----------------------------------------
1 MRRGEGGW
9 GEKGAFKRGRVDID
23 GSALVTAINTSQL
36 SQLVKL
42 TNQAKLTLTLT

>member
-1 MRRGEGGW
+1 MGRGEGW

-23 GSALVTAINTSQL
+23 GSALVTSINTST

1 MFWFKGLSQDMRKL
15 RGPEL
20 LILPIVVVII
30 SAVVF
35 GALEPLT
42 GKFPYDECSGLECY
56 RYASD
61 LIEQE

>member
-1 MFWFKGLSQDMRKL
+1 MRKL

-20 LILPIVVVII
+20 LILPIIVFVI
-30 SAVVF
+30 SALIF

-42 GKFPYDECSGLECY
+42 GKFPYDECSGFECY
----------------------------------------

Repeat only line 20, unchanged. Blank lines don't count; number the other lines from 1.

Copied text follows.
-1 MFWFKGLSQDMRKL